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GALP focuses on Brazil to power global solar, wind ambitions
A Brazilian government onshore wind auction 27 May is not expected to attract much demand, but that's because the opportunities elsewhere in South America's biggest renewable energy market are so abundant, sources say.
Portugal's GALP became the latest Western European oil company to head to Brazil to beef up its renewables portfolio as May began, more than doubling its global clean energy investments with the purchase of a 4.8-GW project pipeline.
GALP joins BP, Eni, Equinor, Shell, and TotalEnergies as a renewable asset owner in South America's largest economy after agreements with SER Energia and Casa dos Ventos added solar photovoltaic (PV) and wind projects across nine Brazilian states to its portfolio. The deals lifted its global renewable capacity pipeline to 9.6 GW, the company said 3 May. A company spokesman declined to say how much GALP paid for the Brazilian assets.
Brazil is attractive because of excellent natural resources for both wind and solar (see map below) projects and its growth potential, a source at one Western European investor said. In addition, Brazil's liberalized market has been expanded to retail consumers and electricity consumption is much lower per capita than in the EU, the source said.
A solid track record of efficient regulation in the electricity sector also helps, Brazilian wind trade association Abeeolica told Net-Zero Business Daily, noting the steady increase in onshore wind capacity in recent years.
The world's top five overall markets in 2021 for new installations were China, the US, Brazil, Vietnam, and the UK, according to the Global Wind Energy Council (GWEC). Brazil took third spot in onshore installations for a second year running. Abeeolica expects Brazil's overall onshore installed capacity to reach 33 GW by 2026.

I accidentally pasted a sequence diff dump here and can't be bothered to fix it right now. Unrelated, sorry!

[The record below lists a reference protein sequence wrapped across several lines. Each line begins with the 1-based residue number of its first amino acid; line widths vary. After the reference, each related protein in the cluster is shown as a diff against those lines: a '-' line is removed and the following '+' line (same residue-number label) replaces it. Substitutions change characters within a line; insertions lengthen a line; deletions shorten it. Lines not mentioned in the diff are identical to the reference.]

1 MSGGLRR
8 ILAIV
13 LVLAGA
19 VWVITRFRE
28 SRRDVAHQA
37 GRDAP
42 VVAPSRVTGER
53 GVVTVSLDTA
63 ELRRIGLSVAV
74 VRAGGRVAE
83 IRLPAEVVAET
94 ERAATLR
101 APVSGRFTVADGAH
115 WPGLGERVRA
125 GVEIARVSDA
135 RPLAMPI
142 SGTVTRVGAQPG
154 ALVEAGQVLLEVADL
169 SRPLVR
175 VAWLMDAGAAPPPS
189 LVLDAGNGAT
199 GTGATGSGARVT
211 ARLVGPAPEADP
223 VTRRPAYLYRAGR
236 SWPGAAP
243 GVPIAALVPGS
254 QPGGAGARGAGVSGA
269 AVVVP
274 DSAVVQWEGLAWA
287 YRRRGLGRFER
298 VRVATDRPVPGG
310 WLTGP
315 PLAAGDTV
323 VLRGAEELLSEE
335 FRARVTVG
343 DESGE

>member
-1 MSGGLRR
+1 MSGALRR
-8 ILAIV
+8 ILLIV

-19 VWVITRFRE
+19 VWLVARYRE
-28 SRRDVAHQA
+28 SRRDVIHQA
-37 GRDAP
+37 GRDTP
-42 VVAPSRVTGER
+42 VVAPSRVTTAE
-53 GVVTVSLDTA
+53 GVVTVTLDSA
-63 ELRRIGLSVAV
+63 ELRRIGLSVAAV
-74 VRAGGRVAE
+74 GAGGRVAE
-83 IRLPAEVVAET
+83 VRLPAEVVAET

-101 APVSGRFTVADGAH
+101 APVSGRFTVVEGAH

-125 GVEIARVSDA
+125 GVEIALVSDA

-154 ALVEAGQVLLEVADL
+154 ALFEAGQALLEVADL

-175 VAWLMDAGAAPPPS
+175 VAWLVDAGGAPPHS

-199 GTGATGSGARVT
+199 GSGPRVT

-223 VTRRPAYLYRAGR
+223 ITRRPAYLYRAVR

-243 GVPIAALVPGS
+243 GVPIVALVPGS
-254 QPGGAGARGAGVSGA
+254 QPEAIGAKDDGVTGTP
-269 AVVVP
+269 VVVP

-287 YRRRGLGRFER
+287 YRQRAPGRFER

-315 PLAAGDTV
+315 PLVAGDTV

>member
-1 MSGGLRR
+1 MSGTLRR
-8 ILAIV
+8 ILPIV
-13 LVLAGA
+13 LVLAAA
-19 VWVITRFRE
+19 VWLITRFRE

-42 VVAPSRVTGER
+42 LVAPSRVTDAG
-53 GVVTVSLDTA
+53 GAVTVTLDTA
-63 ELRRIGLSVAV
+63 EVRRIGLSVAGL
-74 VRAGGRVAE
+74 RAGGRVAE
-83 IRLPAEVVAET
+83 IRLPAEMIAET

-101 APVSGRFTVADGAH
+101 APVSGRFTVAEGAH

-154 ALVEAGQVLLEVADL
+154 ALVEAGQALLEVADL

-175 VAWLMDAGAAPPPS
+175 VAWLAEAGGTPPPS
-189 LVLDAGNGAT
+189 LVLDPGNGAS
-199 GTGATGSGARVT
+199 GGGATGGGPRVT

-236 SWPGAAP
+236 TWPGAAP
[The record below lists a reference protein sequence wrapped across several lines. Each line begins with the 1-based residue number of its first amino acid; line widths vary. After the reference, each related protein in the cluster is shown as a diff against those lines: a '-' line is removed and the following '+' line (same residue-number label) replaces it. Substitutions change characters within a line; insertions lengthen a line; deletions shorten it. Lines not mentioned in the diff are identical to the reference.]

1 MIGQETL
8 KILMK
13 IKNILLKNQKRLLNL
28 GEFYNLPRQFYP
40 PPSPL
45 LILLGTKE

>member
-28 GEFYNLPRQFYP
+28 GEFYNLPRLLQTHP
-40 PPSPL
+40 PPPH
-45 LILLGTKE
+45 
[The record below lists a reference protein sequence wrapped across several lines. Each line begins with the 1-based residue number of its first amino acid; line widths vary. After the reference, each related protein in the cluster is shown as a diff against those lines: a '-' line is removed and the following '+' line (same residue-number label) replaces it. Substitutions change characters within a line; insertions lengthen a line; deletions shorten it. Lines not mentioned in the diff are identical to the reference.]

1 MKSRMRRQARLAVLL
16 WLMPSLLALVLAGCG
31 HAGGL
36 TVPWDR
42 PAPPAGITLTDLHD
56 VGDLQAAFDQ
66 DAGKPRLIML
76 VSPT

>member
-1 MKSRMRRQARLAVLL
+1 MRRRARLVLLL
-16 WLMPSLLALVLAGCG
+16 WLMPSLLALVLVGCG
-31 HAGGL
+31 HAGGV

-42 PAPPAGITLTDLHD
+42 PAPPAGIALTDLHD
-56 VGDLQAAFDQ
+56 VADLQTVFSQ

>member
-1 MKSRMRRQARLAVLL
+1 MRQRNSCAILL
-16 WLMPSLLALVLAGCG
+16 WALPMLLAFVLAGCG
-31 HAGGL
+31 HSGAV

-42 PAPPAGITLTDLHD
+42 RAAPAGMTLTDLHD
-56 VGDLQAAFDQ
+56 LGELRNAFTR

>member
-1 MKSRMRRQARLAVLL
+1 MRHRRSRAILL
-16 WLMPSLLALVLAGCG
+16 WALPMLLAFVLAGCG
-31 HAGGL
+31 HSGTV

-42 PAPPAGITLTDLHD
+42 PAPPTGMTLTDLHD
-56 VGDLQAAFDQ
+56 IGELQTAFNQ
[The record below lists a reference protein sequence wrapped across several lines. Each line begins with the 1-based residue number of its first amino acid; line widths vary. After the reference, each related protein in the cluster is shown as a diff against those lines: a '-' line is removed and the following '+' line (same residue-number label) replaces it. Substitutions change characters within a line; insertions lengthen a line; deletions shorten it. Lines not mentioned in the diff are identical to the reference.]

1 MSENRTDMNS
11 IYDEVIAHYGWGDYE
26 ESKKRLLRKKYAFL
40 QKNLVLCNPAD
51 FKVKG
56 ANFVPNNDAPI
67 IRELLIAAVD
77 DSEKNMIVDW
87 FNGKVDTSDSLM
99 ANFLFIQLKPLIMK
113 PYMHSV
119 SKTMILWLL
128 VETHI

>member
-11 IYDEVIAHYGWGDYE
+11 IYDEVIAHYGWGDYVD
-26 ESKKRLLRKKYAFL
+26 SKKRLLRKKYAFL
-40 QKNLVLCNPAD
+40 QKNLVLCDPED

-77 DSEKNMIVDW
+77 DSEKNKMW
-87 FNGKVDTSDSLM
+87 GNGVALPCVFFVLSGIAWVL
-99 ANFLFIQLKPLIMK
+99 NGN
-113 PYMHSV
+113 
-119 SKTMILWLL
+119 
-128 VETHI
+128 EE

On top of that, electricity consumption rebounded more than 5% in 2021 following the COVID-19 pandemic and will grow 3% a year over the next decade, according to S&P Global Commodity Insights.
Source: World Bank
GALP's deal with SER Energia involves the acquisition of 4.6 GW of PV projects under development across Brazil, while its agreement with Casa dos Ventos covers a 216-MW cluster of wind farms under development in northeastern Brazil.
The company, which says it is currently the third largest oil and natural gas producer in Brazil, previously agreed in October to acquire two portfolios of solar projects under development in the states of Bahia and Rio Grande do Norte—also from SER Energia—with capacities of 282 MW and 312 MW, respectively.
"Brazil has boosted GALP's growth over the last 12 years, through our main pre-salt production projects," Georgios Papadimitriou, GALP renewable energies and new business chief operating officer, said in a statement announcing the latest deals. "We are now adding a new engine of growth, leveraging Brazil's vast potential in renewable energies, and rebalancing our business in the country in line with our ambitions of transitioning to a cleaner energy model."